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Censored hip-hop blog demands justice, joins anti-piracy boycott

By Andrew Jones
Thursday, January 19, 2012 16:19 EDT
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A concert headline by the rap group Onyx. Image via Flickr user The Come Up Show
 
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As millions across the planet witnessed a global online protest against two anti-piracy bills before the U.S. Congress, one music website shared with Raw Story its own experience being censored by the government.

OnSmash.com, a popular hip hop blog, was among 82 websites shut down in November 2010 by the Department of Homeland Security’s Immigration and Customs Enforcement (ICE) unit without any warnings.

Despite managers, music labels, established artists and rising performers providing music to OnSmash for key promotional purposes, the site received an affidavit alleging it had facilitated copyright infringement. With the seizure of its URL, OnSmash founder Kevin Hofman shortly purchased FreeOnSmash.com as the site’s new domain name.

Craig Trainor of The Trainor Law Firm, P.C. represents OnSmash in its fight against the government, told Raw Story that his client was mere “collateral damage in the government’s war on piracy.”

Calling it a “war that should be fought,” Trainor warned that authorities must tread “carefully, because of the substantial First Amendment interests at stake, and because of the murky landscape that is the current state of copyright law.”

“We are currently in discussions with the government to have the domain name returned,” he said. “Suffice it to say, OnSmash’s domain name never should have been seized.  Artists, their managers, and record label marketing departments have consistently embraced OnSmash.com as a critical promotional tool for signed and unsigned artists alike.”

Having experienced government censorship first-hand, Trainor said OnSmash is “vehemently” against both the Stop Online Piracy Act (SOPA) and the Protect Intellectual Property Act (PIPA) and joined in on Wednesday’s global blackout.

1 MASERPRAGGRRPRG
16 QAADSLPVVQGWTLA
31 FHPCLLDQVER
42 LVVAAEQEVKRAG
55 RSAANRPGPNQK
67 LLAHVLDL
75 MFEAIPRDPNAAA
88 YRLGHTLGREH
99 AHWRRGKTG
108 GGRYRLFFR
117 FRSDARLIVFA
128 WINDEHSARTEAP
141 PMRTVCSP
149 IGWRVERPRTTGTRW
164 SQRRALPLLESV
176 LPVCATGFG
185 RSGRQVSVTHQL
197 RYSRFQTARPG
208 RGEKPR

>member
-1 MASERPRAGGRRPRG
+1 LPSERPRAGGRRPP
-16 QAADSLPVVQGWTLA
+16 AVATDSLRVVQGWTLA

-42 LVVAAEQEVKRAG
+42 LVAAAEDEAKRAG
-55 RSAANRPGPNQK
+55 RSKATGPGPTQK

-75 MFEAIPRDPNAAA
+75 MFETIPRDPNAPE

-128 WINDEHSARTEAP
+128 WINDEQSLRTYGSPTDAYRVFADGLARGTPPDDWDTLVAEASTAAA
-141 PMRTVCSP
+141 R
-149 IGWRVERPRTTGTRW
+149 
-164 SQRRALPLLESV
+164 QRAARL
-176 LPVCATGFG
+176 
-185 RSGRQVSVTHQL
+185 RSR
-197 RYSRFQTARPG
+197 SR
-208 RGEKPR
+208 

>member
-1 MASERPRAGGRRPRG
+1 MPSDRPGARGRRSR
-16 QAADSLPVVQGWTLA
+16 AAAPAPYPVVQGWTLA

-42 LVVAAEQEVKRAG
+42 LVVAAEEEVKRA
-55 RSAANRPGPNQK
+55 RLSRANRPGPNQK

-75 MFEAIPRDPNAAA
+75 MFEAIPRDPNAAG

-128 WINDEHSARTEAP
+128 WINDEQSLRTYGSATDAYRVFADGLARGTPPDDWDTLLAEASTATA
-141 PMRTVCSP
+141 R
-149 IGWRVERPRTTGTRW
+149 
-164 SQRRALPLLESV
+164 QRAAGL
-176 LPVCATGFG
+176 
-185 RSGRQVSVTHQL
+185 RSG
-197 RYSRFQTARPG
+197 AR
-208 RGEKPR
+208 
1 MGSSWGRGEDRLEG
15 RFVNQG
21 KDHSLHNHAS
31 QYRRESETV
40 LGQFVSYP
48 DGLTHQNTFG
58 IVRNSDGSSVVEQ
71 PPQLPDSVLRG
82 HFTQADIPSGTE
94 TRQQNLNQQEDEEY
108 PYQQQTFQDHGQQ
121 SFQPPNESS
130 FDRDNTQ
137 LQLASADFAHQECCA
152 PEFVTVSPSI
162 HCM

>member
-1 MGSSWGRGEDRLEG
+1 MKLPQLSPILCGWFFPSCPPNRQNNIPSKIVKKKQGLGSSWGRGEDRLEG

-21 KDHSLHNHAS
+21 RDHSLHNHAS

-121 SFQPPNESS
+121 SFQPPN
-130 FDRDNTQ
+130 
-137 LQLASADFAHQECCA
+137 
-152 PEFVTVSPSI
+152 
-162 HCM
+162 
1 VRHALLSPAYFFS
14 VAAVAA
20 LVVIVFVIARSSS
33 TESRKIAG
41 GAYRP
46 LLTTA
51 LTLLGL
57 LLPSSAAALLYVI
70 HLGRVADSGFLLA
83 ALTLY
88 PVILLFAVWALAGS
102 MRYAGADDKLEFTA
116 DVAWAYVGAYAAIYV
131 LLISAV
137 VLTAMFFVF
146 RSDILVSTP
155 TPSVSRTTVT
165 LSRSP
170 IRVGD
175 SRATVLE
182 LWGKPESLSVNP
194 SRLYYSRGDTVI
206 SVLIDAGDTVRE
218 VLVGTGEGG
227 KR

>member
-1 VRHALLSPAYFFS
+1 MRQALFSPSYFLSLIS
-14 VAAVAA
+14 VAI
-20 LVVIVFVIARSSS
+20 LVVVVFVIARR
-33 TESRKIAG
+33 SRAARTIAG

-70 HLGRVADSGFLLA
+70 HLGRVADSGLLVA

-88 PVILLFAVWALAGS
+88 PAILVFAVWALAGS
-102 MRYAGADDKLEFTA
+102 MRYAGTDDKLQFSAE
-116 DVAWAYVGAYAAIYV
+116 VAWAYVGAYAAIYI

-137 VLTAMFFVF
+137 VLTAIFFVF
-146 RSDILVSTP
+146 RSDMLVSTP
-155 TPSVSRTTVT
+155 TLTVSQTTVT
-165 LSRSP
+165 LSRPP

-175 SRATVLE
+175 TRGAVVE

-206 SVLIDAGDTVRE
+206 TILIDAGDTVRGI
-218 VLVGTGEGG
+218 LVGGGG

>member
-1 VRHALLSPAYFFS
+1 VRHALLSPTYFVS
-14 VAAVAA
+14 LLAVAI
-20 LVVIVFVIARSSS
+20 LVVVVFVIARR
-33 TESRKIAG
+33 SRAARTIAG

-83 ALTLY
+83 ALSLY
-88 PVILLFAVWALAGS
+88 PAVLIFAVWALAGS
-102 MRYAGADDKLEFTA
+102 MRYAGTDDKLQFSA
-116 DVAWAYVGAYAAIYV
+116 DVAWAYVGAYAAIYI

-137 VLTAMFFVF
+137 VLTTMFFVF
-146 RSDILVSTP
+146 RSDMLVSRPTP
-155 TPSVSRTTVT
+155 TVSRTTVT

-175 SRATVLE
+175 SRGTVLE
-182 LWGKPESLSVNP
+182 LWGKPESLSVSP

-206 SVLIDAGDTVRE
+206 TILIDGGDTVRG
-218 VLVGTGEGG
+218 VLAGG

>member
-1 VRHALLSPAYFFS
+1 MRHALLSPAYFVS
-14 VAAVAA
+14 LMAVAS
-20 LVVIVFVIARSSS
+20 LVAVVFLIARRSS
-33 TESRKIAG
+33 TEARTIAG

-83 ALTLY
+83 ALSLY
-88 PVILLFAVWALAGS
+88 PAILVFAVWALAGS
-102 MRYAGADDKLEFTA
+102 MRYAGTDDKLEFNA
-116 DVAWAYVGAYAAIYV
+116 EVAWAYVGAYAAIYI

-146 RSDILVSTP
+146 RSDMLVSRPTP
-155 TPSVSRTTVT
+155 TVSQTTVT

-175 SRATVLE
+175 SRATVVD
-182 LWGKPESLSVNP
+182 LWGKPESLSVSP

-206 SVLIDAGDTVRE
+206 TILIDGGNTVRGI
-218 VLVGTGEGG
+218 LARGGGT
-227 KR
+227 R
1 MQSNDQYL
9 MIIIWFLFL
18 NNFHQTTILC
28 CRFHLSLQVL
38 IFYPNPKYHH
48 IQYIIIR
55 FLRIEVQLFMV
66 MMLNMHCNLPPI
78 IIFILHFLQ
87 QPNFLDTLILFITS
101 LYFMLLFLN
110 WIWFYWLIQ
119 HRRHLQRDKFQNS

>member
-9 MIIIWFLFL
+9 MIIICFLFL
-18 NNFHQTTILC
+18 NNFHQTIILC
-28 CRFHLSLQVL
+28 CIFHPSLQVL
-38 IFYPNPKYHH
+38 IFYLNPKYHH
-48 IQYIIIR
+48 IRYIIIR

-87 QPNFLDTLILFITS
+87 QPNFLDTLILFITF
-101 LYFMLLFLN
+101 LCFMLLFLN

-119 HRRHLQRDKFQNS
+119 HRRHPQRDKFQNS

“OnSmash agrees that foreign rouge websites that engage in piracy of American intellectual properties or sell counterfeit goods must be combated, but SOPA and PIPA are not the way to do it.  In the name of enforcing our laws, we should not lose our identity in the process.”

Trainor criticized not only Congress, but also lambasted the Recording Industry Association of America (RIAA) and the Motion Picture Association of America (MPAA) for their role in promoting the bills.

“Neither the RIAA nor the MPAA speak for the rest of America, and these laws will have damaging implications for the First Amendment, the Internet, and the economy,” he said. 

“The Congress must go back to work, take its time, have congressional hearings with a diverse group of interests (not only credit the bought opinions of former Senators who do the bidding of big Hollywood), and reach a solid solution for combating foreign piracy that does not lay waste to American values, the free-flow of information that is the Internet, or our economy. SOPA and PIPA cannot stand as written.”  
 
Photo credit: Flickr user The Come Up Show

The story has been updated from a previous version. OnSmash has never been accused of selling counterfeit goods, nor has it participated in the selling of any goods, counterfeit or otherwise, on their website.

Andrew Jones
Andrew Jones
Andrew Jones is a staff writer/reporter for Raw Story. Besides covering politics, he is also a freelance sports journalist, as well as a slam poetry and music artist. You can follow him on Twitter @sluggahjells.
 
 
 
 
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